The landscape of dentistry is shifting—fast. The 92 million Americans born between 1980 and 2000 represent the largest segment of the population today, and they have their own ideas about everything. More and more, Millennial sensibilities are dictating how business is conducted, and the $129 billion dental industry is no exception.
Generational attitudes may be shifting, but must-have technology also creates its own very compelling business considerations. On the one hand, practices need the latest devices; on the other hand, newly minted doctors are graduating with unprecedented levels of debt, along with limited access to capital. Today the average dental student is $300,000 in debt at graduation. Add the cost of buying or investing in a practice (roughly another $500,000 to $1 million), the cost of the associated technology to run the practice, and the cost of insurance, and it’s no surprise that today less than 10% of current dental graduates are seeking solo-practice ownership, by some estimates.
In dentistry as in business, the rules have changed because the tools have changed. Nimbleness, efficiency to the extreme, and connectivity rule the day. Today’s practices must adapt to these new realities. Here are five trends that define the modern dental practice.
The Line Dividing Dentistry and Business Has Blurred
Social media, venture capital, mergers and acquisitions, bloggers, Yelp, YouTube—all businesses feel their effects today, including medical and dental practices. Now more than ever, extraordinary practices are extraordinary businesses. For example, referrals are the lifeblood of a practice, but now they can originate from new and unexpected sources. To this end, there is an unmistakable trend today toward aligning all manner of specialists under one roof. Corporate or group practices are a self-sustaining, best-of-breed model where everyone wins, starting with the patient. Think immediate, seamless interaction between a general practitioner and specialists, along with economies of scale that yield a sustainable revenue stream. Capital requirements are easier to manage as well, because costs are shouldered by all partners, right along with real estate, equipment, and hiring.
Consolidating patient information into a single practice management solution across a diverse enterprise carries distinct advantages, such as centralized access, consistency of data updated in real time, and ongoing regulatory compliance. Within an integrated environment, an equally integrated approach to technology is essential. That makes for good medicine and good business.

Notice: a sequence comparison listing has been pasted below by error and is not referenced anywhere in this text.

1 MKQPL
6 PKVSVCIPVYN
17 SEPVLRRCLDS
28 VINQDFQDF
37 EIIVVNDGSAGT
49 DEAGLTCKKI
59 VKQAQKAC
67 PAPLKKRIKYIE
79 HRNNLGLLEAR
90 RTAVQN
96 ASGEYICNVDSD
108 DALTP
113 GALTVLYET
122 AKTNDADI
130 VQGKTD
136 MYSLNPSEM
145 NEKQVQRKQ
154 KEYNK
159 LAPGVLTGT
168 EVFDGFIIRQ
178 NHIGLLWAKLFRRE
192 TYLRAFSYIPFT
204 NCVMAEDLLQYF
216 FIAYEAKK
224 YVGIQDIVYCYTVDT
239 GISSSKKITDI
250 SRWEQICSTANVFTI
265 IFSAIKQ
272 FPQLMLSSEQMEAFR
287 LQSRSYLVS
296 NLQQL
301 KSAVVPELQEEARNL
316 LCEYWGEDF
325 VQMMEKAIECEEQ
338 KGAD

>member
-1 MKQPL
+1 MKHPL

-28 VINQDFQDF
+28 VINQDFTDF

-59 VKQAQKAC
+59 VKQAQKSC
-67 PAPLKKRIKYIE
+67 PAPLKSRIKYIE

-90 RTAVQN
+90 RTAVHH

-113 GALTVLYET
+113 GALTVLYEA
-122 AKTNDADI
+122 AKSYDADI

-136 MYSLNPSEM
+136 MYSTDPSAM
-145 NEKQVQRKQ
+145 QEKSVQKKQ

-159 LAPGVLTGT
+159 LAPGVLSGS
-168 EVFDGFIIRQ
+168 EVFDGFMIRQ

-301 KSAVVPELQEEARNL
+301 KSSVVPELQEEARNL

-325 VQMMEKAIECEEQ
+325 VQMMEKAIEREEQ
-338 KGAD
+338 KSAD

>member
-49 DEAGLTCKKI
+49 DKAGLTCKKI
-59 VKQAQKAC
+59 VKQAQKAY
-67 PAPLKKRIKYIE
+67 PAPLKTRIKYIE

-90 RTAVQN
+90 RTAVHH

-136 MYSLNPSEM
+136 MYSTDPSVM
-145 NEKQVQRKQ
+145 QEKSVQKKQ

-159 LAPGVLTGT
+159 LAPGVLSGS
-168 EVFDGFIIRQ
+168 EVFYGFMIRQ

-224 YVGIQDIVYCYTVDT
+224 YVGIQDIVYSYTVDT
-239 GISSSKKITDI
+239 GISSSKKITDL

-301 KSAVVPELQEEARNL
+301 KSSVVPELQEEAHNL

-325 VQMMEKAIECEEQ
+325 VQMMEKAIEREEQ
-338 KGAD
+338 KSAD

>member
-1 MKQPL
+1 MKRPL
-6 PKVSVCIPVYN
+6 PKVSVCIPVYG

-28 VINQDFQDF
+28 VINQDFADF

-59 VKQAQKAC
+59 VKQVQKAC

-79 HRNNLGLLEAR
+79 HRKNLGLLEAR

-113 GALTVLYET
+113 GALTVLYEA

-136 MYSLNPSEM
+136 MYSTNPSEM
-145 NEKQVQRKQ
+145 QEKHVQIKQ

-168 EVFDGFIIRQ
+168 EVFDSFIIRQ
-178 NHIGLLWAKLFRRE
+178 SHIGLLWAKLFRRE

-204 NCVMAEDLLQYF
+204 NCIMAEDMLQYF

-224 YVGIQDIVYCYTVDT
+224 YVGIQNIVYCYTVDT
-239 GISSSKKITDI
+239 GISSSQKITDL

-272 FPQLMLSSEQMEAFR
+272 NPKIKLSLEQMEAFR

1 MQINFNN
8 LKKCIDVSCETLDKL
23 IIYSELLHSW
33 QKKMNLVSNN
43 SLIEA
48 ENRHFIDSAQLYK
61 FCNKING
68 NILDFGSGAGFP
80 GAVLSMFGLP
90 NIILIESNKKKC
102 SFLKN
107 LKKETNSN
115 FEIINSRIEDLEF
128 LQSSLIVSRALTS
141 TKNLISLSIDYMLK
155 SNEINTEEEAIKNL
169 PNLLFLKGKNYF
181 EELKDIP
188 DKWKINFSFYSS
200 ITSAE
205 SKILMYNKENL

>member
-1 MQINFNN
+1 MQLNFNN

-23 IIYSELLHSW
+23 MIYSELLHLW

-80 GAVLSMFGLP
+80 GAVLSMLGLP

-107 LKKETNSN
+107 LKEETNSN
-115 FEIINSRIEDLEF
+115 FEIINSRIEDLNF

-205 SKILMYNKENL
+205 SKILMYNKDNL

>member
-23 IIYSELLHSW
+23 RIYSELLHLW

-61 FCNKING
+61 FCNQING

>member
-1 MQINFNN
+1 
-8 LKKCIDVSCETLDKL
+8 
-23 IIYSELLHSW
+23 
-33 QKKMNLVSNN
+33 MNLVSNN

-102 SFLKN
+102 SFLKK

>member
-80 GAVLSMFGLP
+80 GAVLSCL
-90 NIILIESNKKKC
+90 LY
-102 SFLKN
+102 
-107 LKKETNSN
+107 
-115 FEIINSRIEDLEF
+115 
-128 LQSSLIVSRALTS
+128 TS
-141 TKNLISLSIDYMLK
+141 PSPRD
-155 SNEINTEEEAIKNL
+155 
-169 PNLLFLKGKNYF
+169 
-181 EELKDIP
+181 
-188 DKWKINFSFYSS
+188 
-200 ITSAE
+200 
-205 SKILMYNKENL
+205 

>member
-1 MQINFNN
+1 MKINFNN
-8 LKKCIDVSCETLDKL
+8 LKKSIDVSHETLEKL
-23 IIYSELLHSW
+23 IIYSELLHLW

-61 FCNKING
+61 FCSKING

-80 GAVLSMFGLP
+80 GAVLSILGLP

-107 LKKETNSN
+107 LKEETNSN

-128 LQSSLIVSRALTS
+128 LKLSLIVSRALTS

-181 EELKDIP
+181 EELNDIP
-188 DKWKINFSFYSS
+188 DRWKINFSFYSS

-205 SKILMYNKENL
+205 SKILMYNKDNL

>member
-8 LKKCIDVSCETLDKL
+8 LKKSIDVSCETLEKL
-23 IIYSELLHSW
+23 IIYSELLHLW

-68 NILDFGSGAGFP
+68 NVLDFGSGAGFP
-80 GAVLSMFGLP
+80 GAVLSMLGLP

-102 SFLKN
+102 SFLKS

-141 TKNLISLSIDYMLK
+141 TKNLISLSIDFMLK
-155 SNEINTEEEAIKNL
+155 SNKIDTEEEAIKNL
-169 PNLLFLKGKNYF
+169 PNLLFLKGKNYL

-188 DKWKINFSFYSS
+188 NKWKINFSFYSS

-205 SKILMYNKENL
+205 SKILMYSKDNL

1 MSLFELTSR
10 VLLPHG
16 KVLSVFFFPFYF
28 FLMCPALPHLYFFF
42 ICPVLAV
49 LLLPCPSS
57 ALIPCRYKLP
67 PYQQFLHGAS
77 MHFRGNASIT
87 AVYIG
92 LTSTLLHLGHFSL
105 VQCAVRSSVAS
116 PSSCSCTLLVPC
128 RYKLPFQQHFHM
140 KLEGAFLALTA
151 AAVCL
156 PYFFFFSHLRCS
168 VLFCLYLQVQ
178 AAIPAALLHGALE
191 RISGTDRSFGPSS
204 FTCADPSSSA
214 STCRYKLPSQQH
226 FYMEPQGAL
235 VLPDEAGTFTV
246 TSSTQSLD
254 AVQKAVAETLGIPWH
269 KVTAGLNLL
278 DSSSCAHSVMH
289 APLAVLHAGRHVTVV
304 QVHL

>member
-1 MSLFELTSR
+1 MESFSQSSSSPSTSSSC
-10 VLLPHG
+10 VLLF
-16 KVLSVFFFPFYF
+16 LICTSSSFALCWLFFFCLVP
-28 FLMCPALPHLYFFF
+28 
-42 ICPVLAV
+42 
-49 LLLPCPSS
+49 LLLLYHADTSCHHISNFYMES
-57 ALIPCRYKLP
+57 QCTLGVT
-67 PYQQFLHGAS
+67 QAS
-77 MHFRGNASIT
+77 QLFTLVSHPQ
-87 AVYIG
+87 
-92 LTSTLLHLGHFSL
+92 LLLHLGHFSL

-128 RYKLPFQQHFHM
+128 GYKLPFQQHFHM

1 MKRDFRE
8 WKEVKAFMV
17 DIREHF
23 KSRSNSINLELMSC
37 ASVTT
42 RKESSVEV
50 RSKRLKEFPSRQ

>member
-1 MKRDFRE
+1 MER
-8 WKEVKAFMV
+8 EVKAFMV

The Forecast Calls for More Cloud
For anyone wondering what the next digital revolution will be after the widespread adoption of the Electronic Medical Record (EMR), the answer is clear: Practices are heading to the Cloud in droves. The Cloud is secure, accessible, and, by now, familiar. If the promise of the EMR was better data, then the Cloud is about better access to that data. In an age of proliferating dental franchises and group practices, as well as multi-office and multispecialty practices, the demand for anytime-anywhere access has never been greater.
Time Flies, but It Also Hides
In the final analysis, there are still only so many production hours in a day. Each hour is a window into the productivity and efficiency of your team. Today’s game-changer, however, is powerful technology that gives you insight into your workday in smaller, more precise increments. Your schedule can now reflect the actual time it takes to accomplish a procedure. Precious time was hiding in plain sight all along. You can’t be in two places at the same time, but you can find hidden pockets of availability over the course of a day that can add up to some serious hours. It’s not working harder so much as working smarter.
There’s Safety in Numbers—Encrypted Numbers
In 2017, IT breaches among healthcare providers added up to about $6 billion. What’s even more sobering is the fact that cybercrimes are growing in this segment because medical records are a treasure trove of personal information They include not only insurance and health data, but social security, drivers license, and credit card information. On the darknet, these records can be worth $1K or more. The good news is that robust encryption is readily available.
There Are No Weak Links
In the practice management software world, we foresee a period of rapid and unrelenting change ahead. New capabilities will lead to continuous disruption of the technology stack and a new focus on integration. The only way to extract the promise of these new tools is through perfect integration. Every practice would be wise to focus on highly adaptive, agnostic tech providers committed to delivering a seamless experience.
Talent, drive, ambition, integrity—nothing has changed. Yet everything has changed. Tech continues to rule the day, opening the door to entirely new possibilities while rooting out inefficiencies everywhere. IT is a dedicated servant that continues to devastate anything that stands in the way of insight, productivity, and effective care.